By Tracy Coenen, Contributor to CFO.com
You think your company has a robust compliance program to prevent financial-statement fraud, asset misappropriation, Foreign Corrupt Practices Act violations, and other financial frauds. There are checks and balances in place, with lawyers, internal auditors, executives, and the board of directors keeping an eye on things.
Still, the unthinkable happens. Reports of a major internal fraud surface, and the scheme may involve several members of middle or upper management. The information – received through an employee’s whisper, an internal hotline, or the rumor mill – has enough substance to be deemed credible, yet not enough to know exactly who is involved, how wide-reaching the fraud may be, the amount of money stolen, or the exposure to government action and penalties.
What should the recipient of the tip do? First, realize that compliance programs fail. Despite a company’s best efforts, a risk may exist that its executives didn’t anticipate, or a hole that they didn’t see. There is no time for lamenting what went wrong. What matters is what a company does next, in terms of getting a handle on whether fraud occurred and keeping regulators at bay. With that premise in mind, here are the steps a company should take:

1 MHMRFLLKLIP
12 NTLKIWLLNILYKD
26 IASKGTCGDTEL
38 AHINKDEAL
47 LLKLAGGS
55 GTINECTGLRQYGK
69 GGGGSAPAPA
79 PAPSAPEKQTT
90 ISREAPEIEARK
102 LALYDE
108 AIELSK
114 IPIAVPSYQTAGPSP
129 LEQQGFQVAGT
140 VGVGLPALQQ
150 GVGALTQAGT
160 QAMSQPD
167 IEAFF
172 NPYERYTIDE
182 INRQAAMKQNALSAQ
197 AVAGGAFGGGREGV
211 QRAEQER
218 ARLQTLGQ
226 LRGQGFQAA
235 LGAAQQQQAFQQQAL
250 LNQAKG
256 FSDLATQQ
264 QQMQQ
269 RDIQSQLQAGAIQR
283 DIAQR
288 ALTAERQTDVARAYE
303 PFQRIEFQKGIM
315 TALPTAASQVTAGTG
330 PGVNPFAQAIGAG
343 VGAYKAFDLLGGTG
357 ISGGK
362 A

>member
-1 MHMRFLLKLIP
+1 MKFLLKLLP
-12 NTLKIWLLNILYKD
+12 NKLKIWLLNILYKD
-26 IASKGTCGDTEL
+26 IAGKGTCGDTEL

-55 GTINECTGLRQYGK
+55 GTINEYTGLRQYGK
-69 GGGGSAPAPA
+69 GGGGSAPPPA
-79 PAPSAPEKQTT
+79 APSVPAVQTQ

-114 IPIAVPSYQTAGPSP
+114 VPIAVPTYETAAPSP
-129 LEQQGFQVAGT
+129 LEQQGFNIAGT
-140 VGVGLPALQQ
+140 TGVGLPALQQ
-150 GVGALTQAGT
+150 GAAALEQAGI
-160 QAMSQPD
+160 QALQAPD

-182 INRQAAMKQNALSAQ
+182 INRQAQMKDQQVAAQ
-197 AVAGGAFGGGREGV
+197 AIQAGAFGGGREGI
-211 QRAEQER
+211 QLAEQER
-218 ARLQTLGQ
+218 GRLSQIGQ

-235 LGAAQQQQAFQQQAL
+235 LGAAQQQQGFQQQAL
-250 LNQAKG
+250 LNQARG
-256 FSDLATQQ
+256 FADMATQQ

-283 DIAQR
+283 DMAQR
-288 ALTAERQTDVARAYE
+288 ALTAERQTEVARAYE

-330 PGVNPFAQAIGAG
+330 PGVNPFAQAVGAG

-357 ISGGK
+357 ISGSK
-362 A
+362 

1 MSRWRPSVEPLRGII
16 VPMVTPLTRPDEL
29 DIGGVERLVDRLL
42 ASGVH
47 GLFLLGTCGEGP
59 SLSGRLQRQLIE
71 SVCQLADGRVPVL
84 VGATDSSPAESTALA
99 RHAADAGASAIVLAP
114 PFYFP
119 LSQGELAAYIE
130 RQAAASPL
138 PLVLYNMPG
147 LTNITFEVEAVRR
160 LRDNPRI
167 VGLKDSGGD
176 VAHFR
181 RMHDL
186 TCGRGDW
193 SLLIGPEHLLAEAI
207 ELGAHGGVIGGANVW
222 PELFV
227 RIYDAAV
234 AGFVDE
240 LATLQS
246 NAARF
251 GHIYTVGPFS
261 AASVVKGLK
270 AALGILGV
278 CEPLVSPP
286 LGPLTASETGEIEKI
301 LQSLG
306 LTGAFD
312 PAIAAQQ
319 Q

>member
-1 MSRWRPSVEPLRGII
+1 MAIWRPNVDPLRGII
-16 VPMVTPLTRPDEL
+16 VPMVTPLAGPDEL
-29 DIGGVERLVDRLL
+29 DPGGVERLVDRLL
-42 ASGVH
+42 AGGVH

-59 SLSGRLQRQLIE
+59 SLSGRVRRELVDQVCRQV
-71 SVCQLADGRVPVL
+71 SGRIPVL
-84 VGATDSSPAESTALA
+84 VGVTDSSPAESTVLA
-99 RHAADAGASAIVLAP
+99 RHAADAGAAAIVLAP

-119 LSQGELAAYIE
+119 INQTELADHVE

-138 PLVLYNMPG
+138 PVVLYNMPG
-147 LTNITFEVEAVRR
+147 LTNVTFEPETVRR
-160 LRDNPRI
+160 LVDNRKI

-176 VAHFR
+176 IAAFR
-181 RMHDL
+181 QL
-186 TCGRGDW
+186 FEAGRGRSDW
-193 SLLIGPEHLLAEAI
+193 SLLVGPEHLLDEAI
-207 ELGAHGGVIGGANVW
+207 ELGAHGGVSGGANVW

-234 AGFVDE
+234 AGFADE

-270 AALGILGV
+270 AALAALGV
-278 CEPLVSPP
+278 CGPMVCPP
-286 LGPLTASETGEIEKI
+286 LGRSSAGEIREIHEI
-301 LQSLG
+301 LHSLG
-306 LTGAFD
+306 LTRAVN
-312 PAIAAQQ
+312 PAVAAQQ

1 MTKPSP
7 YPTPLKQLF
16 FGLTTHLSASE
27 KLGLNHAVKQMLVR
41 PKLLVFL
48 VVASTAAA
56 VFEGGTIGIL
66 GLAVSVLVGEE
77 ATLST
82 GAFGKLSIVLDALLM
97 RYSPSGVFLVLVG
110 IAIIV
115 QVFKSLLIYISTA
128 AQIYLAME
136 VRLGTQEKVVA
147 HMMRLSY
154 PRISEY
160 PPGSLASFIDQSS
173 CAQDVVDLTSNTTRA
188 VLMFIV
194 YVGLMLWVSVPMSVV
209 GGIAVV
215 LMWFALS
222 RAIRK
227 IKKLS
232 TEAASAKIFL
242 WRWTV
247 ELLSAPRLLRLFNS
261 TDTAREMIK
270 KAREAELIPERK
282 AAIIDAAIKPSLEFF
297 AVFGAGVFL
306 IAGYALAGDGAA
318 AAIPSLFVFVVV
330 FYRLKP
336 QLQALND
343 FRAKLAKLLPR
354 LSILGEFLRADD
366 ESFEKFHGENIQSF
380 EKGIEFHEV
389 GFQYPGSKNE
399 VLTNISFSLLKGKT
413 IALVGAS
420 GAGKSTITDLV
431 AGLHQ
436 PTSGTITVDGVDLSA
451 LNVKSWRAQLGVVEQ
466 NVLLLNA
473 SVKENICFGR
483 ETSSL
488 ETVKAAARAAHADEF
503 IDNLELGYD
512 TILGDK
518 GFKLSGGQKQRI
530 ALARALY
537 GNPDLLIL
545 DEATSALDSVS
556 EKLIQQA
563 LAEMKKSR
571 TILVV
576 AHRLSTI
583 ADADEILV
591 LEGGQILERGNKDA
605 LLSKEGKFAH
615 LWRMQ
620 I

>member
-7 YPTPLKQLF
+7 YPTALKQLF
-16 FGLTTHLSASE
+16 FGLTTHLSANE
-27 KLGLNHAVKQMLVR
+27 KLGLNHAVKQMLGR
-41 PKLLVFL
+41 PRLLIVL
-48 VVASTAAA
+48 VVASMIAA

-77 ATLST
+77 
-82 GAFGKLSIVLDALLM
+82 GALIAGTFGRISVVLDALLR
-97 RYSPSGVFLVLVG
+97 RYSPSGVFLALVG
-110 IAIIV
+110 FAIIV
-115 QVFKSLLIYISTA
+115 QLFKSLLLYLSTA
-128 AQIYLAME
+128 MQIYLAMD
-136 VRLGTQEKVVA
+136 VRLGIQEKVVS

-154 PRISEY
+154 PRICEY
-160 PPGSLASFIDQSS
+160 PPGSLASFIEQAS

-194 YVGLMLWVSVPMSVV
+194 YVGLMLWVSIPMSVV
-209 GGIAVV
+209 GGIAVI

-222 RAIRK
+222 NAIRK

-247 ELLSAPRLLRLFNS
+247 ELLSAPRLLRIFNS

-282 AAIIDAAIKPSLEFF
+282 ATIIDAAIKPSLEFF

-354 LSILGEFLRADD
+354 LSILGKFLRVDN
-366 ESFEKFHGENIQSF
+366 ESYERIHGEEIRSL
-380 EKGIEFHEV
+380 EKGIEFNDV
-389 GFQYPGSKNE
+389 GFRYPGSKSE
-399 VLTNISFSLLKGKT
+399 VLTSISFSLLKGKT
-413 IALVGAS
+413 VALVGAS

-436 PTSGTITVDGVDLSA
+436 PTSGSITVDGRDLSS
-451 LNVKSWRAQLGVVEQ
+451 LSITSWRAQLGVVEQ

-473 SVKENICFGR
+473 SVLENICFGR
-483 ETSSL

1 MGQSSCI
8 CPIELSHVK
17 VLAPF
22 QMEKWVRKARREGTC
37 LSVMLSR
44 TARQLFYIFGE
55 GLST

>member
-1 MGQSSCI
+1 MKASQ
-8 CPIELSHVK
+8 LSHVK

Evaluate the allegation. The first step for any company looking into a report of suspicious activity or discovery of a questionable situation is to determine whether it is credible. Are there specific allegations with sufficient information to be believable? Does the fact pattern make sense in light of what is known about the company, its operations, and its employees? The more specific the allegations, the more credible a whistle-blower report often is.